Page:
Pre-verbal children may tug, rub or hold the affected ear, though these symptoms are not specific to the diagnosis of AOM.

AOM occurs much less frequently in adults than in children. 
Adults typically present more quickly than children with complaints of ear pain, decreased hearing, sore throat, and otorrhoea. 

Adults have higher rates of persistent middle ear effusions or infections 2 months after initial diagnosis compared with children.

Bacteriology and treatment are similar to those for children.


Factors in the physical examination that support the diagnosis of AOM specifically include a bulging, opaque tympanic membrane. 

The tympanic membrane may appear white, yellow, pink or red.
Otoscopy appearance of a bulging, erythematous tympanic membrane and absent landmarks
Otoscopy appearance of a bulging, erythematous tympanic membrane and absent landmarks

In a neutral position, a normal tympanic membrane appears draped over the umbo centrally and the lateral process of the malleus is visible in the anterosuperior quadrant.
tympanic membrane otoscopy
Normal tympanic membrane, appearing draped over the umbo centrally, and the lateral process of the malleus in the anterosuperior quadrant. LM = lateral process of the malleus; I = incus; U = umbo; LR = light reflex; A = annulus of tympanic membrane; PI = posterior inferior quadrant

In addition, a light reflex should be visible in the anteroinferior quadrant. 

When AOM develops, the tympanic membrane will bulge (bagel sign), obscuring these landmarks and splaying or attenuating the light reflex.

Purulent middle ear effusion and tympanic membrane with a loss of landmarks and characteristic bagel or doughnut appearance

As such, examination of the external auditory canal and visualisation of the tympanic membrane are the accepted standard for the diagnosis of AOM.

On occasion, cerumen in the external auditory canal may interfere with visualisation of the tympanic membrane. 

Every effort should be made to clear the cerumen from the external auditory canal. If the tympanic membrane cannot be visualised, then a judgment must be made regarding the appropriate management of the patient.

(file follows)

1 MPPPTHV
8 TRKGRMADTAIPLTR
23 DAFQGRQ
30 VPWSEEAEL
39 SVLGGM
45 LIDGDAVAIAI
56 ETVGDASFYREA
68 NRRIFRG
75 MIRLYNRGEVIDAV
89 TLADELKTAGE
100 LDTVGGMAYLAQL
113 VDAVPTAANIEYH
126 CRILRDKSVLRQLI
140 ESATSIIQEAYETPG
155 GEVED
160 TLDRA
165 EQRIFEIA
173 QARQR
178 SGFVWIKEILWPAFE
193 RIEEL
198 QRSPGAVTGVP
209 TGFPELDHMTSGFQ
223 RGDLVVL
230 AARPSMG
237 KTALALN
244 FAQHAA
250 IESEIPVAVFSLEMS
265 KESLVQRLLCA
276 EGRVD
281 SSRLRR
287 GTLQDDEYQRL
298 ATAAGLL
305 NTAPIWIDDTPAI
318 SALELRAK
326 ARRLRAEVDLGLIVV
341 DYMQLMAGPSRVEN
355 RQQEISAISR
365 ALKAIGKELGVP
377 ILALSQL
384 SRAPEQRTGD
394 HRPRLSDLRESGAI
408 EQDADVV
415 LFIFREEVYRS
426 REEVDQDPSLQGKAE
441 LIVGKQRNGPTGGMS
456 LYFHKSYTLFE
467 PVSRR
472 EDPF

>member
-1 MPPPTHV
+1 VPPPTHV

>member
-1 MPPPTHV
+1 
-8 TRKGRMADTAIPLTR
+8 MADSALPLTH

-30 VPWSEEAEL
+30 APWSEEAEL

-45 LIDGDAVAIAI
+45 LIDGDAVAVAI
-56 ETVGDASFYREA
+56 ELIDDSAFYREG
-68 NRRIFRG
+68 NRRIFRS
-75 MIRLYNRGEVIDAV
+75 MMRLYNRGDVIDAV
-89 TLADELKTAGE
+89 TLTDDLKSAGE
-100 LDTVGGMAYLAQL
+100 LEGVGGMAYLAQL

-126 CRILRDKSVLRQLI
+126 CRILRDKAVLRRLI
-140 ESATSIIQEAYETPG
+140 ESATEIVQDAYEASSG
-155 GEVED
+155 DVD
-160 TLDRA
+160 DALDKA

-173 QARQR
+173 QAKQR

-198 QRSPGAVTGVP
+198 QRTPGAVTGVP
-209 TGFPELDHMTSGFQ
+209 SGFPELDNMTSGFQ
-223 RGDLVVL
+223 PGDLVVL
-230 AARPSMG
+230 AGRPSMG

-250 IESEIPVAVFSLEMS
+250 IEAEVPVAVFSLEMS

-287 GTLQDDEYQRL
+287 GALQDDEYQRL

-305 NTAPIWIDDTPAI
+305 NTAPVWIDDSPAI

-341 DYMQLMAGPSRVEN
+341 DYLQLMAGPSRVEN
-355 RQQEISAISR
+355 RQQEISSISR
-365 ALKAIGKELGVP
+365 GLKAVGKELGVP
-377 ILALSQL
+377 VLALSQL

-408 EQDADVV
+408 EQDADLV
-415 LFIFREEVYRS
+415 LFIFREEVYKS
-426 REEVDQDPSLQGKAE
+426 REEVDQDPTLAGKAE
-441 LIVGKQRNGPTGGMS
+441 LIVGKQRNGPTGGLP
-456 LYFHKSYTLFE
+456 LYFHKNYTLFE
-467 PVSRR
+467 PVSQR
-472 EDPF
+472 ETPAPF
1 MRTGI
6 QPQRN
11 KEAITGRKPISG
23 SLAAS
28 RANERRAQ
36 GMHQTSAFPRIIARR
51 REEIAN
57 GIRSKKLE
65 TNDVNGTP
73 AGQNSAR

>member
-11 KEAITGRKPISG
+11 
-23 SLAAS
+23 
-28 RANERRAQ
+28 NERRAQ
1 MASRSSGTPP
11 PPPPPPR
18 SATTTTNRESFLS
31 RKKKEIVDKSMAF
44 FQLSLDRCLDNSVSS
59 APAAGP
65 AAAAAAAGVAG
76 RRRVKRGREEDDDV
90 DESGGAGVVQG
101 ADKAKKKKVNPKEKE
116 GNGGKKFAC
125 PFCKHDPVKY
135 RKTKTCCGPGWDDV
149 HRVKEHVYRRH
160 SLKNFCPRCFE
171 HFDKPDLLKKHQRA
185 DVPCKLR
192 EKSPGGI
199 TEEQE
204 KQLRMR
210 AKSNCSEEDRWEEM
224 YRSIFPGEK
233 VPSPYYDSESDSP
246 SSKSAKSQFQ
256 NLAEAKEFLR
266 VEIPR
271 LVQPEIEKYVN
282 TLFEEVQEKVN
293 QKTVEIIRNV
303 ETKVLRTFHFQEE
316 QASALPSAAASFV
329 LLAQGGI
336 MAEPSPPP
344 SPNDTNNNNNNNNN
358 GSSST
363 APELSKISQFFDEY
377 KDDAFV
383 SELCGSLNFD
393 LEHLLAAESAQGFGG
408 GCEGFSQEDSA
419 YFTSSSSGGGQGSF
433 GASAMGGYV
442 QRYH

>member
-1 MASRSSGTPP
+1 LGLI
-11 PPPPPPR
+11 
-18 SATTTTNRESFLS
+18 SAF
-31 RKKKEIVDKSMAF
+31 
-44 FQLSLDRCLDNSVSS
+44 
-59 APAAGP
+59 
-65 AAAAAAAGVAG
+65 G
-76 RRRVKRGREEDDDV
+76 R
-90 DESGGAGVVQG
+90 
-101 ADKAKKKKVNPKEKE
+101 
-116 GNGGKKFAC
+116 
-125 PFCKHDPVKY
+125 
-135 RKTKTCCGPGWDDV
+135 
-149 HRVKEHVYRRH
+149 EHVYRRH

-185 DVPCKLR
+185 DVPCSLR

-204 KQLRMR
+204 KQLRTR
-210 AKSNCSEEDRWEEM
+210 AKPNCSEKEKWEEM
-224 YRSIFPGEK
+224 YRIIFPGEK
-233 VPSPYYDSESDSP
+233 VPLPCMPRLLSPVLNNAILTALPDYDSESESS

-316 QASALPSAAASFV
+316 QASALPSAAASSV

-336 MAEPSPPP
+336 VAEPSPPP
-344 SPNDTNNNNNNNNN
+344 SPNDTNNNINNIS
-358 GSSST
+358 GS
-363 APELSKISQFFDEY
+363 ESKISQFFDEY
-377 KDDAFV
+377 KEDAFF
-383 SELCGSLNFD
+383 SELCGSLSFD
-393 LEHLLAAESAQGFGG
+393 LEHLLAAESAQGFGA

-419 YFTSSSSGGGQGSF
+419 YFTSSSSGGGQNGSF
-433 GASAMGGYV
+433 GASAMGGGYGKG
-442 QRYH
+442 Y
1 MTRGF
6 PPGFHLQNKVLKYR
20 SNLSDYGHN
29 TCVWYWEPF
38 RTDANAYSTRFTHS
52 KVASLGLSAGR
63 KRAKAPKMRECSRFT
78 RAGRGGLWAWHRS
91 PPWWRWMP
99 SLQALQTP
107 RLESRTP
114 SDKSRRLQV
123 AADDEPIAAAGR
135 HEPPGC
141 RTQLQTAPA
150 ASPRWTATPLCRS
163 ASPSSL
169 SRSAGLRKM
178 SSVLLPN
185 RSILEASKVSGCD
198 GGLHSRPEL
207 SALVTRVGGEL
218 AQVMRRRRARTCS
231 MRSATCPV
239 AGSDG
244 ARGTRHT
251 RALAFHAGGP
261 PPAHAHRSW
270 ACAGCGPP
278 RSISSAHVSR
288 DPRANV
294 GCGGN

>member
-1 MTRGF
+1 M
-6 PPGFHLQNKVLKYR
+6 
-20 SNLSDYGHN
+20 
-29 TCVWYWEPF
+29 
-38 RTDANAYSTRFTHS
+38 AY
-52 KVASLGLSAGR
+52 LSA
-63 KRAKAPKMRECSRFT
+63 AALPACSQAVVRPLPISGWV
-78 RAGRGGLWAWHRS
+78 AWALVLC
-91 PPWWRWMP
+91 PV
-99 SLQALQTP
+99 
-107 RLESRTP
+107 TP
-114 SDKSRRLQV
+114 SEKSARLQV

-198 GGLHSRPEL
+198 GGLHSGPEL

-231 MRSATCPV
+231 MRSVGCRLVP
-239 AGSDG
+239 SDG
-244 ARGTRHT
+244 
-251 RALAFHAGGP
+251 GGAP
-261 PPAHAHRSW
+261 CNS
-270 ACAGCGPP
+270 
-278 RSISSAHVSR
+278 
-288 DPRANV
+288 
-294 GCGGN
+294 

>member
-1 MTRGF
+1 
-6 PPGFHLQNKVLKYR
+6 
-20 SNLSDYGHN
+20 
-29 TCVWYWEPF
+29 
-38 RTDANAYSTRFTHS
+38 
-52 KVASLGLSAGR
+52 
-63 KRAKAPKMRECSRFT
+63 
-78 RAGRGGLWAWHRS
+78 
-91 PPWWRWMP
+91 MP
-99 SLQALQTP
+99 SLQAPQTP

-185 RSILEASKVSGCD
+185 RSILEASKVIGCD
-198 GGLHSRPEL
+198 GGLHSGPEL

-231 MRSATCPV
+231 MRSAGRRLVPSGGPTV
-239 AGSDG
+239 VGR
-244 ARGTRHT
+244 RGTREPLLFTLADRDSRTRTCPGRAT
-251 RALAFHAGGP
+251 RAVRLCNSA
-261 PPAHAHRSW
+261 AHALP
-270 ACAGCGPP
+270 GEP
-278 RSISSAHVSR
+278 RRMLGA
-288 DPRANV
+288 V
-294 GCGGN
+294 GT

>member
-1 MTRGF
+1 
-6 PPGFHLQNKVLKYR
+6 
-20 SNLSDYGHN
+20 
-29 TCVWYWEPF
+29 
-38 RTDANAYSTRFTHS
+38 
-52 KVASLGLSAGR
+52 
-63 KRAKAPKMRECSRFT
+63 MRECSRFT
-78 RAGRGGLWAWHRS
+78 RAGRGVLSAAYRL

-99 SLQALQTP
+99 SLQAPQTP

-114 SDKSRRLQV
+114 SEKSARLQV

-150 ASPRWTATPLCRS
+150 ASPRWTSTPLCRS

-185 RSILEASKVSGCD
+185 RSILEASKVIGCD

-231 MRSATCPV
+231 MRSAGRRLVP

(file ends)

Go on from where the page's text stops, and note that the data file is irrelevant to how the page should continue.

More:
Usually no tests are necessary: AOM is a clinical diagnosis.

Additional tests might include pneumatic otoscopy or tympanometry to confirm the presence of an effusion.

Tympanocentesis and bacterial culture of aspirated middle ear fluid are the means of making an aetiological diagnosis. 

However, tympanocentesis is technically difficult to perform and may require a referral to an otolaryngologist; additionally, the patient's condition is likely to have improved before culture results are available. 

Therefore, it is usually only performed in patients with persistent AOM unresponsive to antibiotics, or to provide immediate relief of severe pain.

Differential diagnosis

Criteria of diagnosis of Acute (suppurative) otitis media

The American Academy of Pediatrics criteria for AOM:

  • Moderate to severe bulging of the tympanic membrane, OR
  • Mild bulging of the tympanic membrane AND recent onset of ear pain or intense erythema of the tympanic membrane.
These criteria reflect a more stringent approach than those offered in other guidelines where the mere presence of a middle ear effusion may be sufficient to diagnose the condition. 

Research has shown that many children meet less stringent criteria for AOM frequently during the course of a common cold, even though they may not seek care from their physician.
Acute otitis media: Epidemiology, Aetiology, Pathophysiology & diagnosis
Dr.Tamer Mobarak